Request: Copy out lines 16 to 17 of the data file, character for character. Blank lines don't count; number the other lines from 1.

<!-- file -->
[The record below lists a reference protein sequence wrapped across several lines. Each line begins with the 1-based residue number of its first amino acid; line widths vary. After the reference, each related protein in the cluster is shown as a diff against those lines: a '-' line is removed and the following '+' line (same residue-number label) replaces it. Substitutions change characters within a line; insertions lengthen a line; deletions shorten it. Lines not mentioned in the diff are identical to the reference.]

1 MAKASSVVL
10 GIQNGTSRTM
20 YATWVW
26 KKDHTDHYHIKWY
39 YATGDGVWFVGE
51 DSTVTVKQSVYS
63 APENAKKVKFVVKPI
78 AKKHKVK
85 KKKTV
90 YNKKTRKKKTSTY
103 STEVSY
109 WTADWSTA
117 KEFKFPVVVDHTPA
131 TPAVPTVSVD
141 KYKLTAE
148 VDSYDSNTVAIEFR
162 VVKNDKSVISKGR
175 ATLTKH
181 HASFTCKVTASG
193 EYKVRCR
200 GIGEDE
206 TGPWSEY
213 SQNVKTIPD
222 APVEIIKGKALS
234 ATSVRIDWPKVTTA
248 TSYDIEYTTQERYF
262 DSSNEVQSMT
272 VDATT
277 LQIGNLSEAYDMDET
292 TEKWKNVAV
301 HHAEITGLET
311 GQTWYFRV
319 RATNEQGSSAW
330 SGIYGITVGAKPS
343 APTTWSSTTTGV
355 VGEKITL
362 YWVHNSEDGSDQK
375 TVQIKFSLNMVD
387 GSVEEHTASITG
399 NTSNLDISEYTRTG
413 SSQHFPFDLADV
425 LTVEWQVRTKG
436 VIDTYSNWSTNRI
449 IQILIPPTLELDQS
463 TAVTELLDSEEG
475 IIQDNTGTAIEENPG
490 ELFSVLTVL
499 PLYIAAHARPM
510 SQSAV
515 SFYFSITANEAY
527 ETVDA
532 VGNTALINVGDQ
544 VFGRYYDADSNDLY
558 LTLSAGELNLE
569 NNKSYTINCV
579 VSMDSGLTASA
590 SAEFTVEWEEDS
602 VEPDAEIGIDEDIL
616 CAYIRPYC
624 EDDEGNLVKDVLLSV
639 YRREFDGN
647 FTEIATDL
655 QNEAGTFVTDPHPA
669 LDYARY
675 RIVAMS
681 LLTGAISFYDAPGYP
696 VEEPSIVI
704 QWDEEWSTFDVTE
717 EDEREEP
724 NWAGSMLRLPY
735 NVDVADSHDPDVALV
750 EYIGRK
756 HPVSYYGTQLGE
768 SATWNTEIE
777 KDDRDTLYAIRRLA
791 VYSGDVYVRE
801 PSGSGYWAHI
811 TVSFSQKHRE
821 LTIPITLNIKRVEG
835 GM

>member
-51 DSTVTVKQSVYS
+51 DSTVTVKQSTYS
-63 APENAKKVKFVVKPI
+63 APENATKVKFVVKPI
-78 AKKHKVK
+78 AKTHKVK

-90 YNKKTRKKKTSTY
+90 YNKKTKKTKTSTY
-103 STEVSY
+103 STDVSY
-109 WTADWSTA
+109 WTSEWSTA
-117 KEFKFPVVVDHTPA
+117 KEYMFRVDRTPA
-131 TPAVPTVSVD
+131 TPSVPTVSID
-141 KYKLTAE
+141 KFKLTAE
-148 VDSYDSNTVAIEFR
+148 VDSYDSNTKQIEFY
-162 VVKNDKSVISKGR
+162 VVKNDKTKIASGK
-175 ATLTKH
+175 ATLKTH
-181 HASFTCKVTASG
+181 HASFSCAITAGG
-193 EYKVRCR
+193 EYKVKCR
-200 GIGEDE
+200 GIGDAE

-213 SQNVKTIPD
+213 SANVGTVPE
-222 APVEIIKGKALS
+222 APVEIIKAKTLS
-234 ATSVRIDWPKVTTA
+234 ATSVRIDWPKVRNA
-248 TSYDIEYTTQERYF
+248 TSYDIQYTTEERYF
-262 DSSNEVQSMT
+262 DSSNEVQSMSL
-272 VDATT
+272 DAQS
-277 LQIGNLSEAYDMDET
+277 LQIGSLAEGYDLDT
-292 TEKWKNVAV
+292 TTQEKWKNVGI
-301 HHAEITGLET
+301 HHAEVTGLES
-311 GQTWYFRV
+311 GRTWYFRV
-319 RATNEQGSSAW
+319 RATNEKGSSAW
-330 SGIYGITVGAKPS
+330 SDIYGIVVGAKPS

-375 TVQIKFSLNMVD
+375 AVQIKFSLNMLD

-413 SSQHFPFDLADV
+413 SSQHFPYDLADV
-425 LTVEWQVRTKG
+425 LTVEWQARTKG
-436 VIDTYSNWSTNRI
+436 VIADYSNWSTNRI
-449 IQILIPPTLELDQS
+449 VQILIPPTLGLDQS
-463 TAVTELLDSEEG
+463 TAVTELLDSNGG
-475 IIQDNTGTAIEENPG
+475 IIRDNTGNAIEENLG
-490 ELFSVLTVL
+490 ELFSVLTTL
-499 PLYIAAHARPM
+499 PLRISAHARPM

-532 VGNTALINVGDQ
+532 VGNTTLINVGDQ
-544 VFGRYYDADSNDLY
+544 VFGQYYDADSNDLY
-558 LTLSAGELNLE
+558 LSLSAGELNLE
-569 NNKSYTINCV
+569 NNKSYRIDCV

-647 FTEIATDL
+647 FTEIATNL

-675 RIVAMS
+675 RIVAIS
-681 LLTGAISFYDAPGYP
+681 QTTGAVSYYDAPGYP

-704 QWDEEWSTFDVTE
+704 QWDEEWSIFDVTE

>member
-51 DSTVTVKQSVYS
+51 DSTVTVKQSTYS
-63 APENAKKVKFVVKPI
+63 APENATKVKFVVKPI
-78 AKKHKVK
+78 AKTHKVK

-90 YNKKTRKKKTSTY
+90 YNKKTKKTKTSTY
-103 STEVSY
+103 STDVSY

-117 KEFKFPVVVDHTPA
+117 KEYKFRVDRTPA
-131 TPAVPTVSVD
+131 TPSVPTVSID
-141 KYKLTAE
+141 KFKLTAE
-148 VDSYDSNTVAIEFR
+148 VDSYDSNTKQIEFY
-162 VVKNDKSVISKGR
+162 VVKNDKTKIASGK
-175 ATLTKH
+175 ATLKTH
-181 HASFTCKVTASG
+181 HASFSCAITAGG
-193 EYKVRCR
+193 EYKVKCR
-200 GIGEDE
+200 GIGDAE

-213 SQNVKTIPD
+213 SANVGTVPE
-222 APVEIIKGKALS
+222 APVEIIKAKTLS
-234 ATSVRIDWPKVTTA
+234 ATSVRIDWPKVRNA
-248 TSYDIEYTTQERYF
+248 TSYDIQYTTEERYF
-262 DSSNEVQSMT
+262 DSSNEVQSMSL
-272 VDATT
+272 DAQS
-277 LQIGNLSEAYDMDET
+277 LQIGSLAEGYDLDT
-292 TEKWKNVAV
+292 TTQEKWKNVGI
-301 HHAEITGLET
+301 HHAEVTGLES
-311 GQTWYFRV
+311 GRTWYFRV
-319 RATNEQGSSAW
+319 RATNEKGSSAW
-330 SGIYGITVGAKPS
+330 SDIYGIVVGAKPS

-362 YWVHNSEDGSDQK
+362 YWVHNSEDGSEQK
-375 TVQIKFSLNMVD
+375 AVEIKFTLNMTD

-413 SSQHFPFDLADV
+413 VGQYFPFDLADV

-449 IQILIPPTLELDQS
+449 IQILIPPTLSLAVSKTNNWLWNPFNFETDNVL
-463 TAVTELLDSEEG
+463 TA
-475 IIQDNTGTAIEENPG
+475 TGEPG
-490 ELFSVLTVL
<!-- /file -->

141 KYKLTAE
148 VDSYDSNTVAIEFR